PASADENA, CALIFORNIAIn a laboratory on Earth, marsforming had already begun.
On November 27, the day after the successful landing of NASA's InSight lander on Mars, after the departure of the television crews, technicians were already at work here at the Jet Propulsion Laboratory (JPL), simulating Mars for a life-size mock-up of the LG. , which they call ForeSight. Scientists still do not know exactly where Mars InSight is. But the first images returned to Earth established its immediate environment – and that the lander is slightly inclined by 4 °. So yesterday, NASA engineers were playing in the sand, moving fake rocks from Mars to set them up. They raised ForeSight on their shoulders while placing small blocks under a landing gear leg to get the exact list.
Matt Golombek, the JPL geologist, will watch the gallery above ForeSight. He will lead the implementation of two InSight instruments, a thermal probe and a seismometer. From the few photos returned to now, he has learned a lot about his location, which looks a lot like the Martian grounds previously discovered by the Spirit motorcyclist.
For example, InSight landed in what is called a hollow, a crater filled with soil and leveled flat. On images taken from the elbow of the robot robotic arm of the LG, the edge of the crater is visible. Once the team has determined the diameter of the crater (it can be meters or even tens of meters), researchers can deduce the depth and quantity of sand that is blown into it. Be that as it may, it bodes well for the thermal probe instrument, called HP3, which should easily penetrate the material. "This is the best news you can expect for HP3," he says.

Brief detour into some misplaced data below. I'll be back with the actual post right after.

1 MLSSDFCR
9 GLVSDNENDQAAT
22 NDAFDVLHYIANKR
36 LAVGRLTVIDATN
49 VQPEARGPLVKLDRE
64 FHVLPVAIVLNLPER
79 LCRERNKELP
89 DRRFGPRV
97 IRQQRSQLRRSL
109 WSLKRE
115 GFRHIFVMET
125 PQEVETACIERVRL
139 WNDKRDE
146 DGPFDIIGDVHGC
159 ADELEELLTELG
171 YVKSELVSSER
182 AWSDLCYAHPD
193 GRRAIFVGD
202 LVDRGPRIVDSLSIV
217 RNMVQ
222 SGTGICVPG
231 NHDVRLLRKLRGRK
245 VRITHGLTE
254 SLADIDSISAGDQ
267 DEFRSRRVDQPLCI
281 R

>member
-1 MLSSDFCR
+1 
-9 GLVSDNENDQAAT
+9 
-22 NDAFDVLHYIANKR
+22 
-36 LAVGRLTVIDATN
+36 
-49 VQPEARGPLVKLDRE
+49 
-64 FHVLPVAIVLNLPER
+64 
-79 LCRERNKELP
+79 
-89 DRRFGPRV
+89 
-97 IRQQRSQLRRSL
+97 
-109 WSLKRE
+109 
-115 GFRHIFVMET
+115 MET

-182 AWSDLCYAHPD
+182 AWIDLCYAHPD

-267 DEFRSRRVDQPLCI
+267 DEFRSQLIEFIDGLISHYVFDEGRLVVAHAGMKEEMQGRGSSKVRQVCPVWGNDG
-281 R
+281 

Landing in the hollow has been a chance for another reason. InSight did not really hit the bull from its target landing zone and ended up on a terrain that, overall, is rockier than desired. But the hollow is mostly devoid of rocks. One, about 20 centimeters in diameter, rests near the feet of the undercarriage, while three smaller ones are farther apart, but none threaten to place the instruments. The hollow is flat and lacks sand dunes. Small pebbles indicate a sufficiently dense surface to support the weight of the instruments. "We will not have any problem," Golombek said.
The biggest mystery for the LG team right now is knowing exactly where it is. A Martian orbiter tuned Thursday in the center of the landing zone will miss the lander because it is slightly missing the center. An instrument on InSight called inertial measurement unit pinned the location to a circle 5 km wide. InSight's entry, descent and landing team will refine this estimate to one kilometer or less. "But they have not done it yet because they were so happy to have landed safely that we do not know what they did last night," Golombek said with a smile. "And they have not come today."
Another technique could help you: The third main InSight experience, called Rotation and Internal Structure Experiment (RISE). The main objective of the two sensitive listening antennas of RISE is to detect the oscillations in the Martian nucleus. But the InSight team can also use them to map the latitude and longitude of the LG using the radio signals of the passing orbiters. This allowed the geologists to be at about a hundred meters.
Now, a friendly competition is launched. Golombek and his peers hope to beat the satellites to repair InSight's location. They should have until December 6, when an orbiter will probably capture it. Right now, they are expanding the meager images and trying to compare their hollow cards to existing high resolution cards. Their work will become much easier next week, when the camera on the elbow of the robotic arm will be extended to photograph in detail the land of the lander. For the moment, the arm is tidy. On Tuesday, they were simple measures, such as the elimination of small loads that hold the arm on the deck. But later this week, after the release of camera caps and arm release, detailed reconnaissance will begin.